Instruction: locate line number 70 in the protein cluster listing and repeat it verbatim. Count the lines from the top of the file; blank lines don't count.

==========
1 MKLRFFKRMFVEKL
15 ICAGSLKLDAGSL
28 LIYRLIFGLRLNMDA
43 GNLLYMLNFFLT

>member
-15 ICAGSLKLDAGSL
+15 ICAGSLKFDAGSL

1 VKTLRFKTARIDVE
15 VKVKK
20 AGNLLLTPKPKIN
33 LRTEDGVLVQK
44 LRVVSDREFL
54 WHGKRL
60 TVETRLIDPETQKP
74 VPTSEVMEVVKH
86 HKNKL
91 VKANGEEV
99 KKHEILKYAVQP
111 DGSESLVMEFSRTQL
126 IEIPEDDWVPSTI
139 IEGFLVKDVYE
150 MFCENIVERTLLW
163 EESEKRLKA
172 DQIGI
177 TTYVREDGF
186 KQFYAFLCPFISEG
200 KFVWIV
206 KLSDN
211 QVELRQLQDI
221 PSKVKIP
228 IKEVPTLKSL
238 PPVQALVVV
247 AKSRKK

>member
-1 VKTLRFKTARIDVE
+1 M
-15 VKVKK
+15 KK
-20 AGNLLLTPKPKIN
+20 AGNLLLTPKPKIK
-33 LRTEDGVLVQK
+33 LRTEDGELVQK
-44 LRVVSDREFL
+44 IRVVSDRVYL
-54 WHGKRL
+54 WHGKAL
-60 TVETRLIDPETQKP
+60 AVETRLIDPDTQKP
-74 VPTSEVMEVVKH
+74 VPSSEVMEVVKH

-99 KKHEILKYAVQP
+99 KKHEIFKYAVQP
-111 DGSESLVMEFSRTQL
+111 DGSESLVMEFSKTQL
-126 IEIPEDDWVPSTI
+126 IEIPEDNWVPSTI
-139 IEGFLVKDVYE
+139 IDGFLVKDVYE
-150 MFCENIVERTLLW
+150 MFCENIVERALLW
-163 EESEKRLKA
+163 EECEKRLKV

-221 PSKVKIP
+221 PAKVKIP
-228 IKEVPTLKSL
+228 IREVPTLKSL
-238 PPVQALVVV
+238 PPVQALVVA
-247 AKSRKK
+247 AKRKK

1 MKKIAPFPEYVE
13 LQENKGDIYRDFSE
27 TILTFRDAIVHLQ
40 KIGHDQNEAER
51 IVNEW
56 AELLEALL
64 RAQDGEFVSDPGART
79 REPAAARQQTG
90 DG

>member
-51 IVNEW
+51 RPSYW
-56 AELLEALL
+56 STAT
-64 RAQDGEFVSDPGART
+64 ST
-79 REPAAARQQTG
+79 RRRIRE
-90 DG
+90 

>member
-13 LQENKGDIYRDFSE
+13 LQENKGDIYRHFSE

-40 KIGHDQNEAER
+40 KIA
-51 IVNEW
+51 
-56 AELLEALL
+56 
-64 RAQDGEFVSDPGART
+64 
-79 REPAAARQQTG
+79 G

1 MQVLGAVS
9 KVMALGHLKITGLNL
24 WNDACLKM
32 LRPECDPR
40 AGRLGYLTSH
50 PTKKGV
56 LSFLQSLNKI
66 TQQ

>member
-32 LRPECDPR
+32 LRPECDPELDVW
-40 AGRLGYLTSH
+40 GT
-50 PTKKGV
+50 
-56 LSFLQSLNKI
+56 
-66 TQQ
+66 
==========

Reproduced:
+247 AKRKK